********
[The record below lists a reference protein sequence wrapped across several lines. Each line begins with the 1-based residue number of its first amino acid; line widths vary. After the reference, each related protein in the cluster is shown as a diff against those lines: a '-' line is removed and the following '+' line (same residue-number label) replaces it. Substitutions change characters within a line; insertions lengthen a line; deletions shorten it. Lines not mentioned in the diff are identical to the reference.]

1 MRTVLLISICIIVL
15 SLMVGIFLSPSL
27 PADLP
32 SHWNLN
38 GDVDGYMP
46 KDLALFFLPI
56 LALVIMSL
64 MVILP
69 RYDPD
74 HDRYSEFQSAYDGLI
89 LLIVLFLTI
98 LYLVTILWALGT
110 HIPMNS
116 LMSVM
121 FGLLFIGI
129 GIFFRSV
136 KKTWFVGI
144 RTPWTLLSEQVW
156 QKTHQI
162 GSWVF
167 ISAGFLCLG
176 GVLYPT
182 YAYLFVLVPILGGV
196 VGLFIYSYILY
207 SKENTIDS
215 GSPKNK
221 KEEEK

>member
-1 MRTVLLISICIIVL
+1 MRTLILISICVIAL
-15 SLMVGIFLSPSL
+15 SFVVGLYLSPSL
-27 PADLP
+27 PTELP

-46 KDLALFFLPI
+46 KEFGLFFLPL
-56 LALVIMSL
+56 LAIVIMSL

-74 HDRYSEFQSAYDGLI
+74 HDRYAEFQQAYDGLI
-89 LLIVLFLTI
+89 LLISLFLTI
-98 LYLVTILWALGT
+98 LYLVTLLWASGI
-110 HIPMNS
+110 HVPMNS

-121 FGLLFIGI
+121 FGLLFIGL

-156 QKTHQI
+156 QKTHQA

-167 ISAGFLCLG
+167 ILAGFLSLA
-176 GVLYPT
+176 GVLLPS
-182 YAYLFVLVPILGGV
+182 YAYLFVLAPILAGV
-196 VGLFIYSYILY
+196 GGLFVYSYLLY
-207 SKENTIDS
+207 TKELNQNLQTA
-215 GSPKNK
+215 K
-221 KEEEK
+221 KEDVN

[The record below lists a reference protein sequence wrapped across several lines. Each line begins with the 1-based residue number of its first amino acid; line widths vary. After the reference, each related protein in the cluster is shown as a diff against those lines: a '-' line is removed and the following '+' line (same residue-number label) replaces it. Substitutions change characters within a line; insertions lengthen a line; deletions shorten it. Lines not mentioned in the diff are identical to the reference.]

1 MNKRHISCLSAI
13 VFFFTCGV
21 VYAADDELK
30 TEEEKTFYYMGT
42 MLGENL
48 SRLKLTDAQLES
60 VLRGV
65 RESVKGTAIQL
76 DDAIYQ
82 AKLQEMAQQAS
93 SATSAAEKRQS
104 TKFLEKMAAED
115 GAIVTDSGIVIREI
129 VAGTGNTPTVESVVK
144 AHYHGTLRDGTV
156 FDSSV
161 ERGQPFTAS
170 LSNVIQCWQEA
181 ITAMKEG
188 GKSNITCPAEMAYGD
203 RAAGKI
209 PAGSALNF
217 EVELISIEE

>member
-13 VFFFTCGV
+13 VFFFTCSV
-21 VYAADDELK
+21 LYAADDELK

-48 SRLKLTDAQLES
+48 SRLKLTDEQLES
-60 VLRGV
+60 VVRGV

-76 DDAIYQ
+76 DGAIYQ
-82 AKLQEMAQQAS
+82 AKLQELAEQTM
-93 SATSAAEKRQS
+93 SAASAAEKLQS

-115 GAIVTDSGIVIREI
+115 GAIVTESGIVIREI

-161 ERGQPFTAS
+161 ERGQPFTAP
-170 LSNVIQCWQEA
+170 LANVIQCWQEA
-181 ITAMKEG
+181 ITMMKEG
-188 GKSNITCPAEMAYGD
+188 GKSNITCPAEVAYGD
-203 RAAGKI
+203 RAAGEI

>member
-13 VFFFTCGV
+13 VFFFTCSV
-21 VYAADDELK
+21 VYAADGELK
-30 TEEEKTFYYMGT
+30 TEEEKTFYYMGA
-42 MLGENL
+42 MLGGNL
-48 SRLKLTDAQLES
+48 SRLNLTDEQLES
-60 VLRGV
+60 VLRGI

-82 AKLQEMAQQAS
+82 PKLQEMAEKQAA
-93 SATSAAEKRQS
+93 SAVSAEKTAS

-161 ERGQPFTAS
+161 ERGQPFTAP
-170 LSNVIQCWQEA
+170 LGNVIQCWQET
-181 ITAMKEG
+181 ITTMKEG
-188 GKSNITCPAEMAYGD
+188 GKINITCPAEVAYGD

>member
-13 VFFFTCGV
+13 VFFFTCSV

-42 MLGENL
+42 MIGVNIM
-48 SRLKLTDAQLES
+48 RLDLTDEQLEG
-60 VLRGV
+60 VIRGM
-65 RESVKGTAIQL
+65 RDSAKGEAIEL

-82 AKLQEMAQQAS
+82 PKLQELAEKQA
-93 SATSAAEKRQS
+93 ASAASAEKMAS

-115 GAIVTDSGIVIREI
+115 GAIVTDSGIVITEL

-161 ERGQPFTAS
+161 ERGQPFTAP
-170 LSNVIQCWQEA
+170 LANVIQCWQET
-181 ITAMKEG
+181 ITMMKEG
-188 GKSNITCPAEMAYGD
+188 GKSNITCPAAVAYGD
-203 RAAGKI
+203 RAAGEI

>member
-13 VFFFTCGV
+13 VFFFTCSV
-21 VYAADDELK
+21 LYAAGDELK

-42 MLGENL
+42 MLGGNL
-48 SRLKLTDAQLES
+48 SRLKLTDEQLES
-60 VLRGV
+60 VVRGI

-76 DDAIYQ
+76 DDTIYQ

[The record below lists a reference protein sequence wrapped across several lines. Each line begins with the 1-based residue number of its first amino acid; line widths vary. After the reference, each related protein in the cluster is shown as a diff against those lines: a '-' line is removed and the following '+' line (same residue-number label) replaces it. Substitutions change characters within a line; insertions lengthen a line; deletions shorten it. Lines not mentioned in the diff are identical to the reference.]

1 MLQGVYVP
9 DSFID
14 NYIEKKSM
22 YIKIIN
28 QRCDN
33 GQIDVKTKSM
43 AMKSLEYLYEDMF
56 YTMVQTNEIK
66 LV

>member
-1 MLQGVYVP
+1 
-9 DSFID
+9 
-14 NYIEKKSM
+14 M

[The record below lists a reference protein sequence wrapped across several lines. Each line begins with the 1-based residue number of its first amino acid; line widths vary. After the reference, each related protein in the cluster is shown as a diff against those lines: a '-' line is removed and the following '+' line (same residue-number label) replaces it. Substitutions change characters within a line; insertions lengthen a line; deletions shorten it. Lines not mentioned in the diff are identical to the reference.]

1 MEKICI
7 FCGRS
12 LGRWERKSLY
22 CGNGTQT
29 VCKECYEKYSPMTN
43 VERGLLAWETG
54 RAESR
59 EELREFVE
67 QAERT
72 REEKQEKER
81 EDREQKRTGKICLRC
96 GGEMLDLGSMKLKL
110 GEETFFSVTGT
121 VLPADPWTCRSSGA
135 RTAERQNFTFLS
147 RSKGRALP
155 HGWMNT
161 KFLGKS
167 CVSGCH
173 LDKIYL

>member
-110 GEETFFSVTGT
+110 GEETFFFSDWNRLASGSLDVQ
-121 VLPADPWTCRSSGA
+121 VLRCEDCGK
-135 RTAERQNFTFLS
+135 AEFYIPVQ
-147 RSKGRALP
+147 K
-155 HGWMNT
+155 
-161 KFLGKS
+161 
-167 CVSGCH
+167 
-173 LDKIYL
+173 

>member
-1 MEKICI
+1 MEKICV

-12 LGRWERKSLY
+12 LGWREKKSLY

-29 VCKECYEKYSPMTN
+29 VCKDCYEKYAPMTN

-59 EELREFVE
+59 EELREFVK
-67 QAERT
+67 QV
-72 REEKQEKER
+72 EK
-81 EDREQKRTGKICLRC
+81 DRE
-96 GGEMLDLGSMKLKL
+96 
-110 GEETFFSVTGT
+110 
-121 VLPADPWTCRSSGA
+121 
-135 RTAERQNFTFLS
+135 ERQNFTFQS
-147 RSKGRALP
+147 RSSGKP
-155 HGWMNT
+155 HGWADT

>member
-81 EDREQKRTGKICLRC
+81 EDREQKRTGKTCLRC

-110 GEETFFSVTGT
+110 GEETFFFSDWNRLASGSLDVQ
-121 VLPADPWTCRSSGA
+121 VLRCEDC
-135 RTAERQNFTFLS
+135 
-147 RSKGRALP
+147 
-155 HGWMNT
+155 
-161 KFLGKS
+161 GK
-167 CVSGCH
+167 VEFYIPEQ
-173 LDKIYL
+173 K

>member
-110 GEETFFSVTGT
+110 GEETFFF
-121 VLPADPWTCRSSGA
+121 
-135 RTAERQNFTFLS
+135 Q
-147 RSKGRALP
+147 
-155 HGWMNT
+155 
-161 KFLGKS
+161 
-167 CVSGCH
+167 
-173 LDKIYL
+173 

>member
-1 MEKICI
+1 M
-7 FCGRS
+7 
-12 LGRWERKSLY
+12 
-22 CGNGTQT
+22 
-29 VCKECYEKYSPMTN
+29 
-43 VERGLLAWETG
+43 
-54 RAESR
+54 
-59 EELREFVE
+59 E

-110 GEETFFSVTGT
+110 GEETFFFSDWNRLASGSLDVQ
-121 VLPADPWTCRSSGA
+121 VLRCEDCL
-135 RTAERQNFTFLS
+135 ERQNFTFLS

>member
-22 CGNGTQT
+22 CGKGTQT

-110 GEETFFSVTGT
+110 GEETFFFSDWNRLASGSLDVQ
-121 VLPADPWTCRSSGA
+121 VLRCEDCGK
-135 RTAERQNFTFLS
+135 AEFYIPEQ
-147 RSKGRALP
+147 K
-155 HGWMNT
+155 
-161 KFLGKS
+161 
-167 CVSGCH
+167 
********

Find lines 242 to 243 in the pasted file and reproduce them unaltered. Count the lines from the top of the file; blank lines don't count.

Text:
-29 VCKECYEKYSPMTN
+29 VCKDCYEKYAPMTN